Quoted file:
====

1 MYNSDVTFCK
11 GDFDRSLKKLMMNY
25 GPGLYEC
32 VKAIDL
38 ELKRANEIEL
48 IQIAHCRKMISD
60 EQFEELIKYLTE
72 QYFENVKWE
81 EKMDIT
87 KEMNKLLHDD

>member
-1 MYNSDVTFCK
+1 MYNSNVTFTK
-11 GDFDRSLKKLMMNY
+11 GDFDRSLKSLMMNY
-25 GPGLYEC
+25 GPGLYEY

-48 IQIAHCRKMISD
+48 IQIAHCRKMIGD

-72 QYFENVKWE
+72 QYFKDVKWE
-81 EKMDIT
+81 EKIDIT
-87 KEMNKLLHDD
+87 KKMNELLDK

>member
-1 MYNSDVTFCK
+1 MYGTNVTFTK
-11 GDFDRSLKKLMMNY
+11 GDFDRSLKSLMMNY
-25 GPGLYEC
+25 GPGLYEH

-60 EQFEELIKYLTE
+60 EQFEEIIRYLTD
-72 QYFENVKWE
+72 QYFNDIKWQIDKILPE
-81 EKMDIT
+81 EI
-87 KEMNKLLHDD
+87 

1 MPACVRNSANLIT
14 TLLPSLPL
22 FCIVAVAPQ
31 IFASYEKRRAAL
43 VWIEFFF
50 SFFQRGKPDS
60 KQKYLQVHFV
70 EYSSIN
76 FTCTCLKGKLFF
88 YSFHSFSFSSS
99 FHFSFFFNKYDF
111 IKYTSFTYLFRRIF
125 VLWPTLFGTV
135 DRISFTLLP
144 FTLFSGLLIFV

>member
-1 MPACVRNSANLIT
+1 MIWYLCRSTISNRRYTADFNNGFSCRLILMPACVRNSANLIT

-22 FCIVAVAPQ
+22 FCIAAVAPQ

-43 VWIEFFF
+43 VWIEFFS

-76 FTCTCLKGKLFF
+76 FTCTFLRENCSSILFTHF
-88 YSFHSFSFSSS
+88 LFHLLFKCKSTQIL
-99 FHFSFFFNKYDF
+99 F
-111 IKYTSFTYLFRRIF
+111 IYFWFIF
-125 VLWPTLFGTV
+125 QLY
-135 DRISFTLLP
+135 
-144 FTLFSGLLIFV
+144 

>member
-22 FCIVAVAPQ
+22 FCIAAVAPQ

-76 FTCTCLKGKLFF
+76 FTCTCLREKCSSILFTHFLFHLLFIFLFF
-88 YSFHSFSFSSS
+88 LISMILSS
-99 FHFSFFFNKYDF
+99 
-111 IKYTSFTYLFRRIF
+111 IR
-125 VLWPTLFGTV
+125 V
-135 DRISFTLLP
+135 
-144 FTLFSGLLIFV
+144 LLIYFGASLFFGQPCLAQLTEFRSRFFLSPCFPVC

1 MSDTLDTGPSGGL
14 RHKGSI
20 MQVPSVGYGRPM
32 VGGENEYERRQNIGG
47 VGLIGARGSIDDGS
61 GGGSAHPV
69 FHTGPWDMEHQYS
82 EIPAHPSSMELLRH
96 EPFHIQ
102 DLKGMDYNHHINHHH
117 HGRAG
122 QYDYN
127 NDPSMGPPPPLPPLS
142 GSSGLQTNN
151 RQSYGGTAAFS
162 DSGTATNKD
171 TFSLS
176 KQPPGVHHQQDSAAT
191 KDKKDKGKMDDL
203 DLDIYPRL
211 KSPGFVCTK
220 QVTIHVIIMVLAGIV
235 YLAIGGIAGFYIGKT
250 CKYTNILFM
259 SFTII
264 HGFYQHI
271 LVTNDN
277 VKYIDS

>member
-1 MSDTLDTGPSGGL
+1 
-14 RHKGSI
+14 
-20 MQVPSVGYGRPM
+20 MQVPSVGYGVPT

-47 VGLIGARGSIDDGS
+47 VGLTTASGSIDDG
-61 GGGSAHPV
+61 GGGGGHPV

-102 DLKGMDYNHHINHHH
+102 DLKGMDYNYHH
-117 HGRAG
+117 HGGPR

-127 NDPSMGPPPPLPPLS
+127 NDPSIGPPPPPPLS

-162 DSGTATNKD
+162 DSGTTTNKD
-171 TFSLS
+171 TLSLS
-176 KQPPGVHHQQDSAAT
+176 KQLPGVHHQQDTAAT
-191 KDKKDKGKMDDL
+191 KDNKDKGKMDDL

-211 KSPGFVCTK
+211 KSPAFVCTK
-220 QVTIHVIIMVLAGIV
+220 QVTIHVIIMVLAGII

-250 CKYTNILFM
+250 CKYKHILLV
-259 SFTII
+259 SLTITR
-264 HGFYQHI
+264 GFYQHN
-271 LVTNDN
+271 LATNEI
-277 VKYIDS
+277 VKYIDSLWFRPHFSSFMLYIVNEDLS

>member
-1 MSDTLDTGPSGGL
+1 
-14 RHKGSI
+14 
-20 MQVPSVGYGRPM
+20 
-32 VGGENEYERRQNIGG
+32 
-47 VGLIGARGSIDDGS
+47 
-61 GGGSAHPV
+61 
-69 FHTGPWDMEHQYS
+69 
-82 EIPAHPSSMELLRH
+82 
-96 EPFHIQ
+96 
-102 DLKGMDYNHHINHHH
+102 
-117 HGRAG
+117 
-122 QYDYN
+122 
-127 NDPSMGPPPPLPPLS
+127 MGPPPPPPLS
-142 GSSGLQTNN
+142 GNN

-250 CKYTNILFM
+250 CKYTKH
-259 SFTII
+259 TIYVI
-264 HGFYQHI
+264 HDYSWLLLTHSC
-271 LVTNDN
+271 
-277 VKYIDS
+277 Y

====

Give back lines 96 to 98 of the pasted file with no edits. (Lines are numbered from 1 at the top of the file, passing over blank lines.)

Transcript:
20 MQVPSVGYGRPM
32 VGGENEYERRQNIGG
47 VGLIGARGSIDDGS